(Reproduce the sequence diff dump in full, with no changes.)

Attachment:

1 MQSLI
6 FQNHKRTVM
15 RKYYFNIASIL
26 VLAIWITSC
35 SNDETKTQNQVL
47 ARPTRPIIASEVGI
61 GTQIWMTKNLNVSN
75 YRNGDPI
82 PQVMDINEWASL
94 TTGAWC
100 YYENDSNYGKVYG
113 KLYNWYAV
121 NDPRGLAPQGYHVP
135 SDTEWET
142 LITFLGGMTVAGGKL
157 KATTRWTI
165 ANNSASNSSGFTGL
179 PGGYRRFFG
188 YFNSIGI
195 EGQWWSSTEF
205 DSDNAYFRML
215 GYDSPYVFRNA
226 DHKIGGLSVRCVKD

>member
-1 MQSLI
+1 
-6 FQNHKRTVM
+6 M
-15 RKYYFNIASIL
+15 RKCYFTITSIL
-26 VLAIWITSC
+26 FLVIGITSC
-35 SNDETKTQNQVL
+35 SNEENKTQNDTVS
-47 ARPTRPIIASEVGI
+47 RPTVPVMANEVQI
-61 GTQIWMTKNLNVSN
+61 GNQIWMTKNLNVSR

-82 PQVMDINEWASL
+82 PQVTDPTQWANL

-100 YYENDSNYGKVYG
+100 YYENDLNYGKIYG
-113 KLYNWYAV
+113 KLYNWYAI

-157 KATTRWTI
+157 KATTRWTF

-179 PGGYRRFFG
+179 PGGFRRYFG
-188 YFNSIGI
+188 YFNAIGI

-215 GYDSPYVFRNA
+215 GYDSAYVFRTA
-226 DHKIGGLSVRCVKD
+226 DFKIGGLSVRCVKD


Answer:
1 MQSLI
6 FQNHKRTVM
15 RKYYFNIASIL
26 VLAIWITSC
35 SNDETKTQNQVL
47 ARPTRPIIASEVGI
61 GTQIWMTKNLNVSN
75 YRNGDPI
82 PQVMDINEWASL
94 TTGAWC
100 YYENDSNYGKVYG
113 KLYNWYAV
121 NDPRGLAPQGYHVP
135 SDTEWET
142 LITFLGGMTVAGGKL
157 KATTRWTI
165 ANNSASNSSGFTGL
179 PGGYRRFFG
188 YFNSIGI
195 EGQWWSSTEF
205 DSDNAYFRML
215 GYDSPYVFRNA
226 DHKIGGLSVRCVKD

>member
-1 MQSLI
+1 
-6 FQNHKRTVM
+6 M
-15 RKYYFNIASIL
+15 RKCYFTITSIL
-26 VLAIWITSC
+26 FLVIGITSC
-35 SNDETKTQNQVL
+35 SNEENKTQNDTVS
-47 ARPTRPIIASEVGI
+47 RPTVPVMANEVQI
-61 GTQIWMTKNLNVSN
+61 GNQIWMTKNLNVSR

-82 PQVMDINEWASL
+82 PQVTDPTQWANL

-100 YYENDSNYGKVYG
+100 YYENDLNYGKIYG
-113 KLYNWYAV
+113 KLYNWYAI

-157 KATTRWTI
+157 KATTRWTF

-179 PGGYRRFFG
+179 PGGFRRYFG
-188 YFNSIGI
+188 YFNAIGI

-215 GYDSPYVFRNA
+215 GYDSAYVFRTA
-226 DHKIGGLSVRCVKD
+226 DFKIGGLSVRCVKD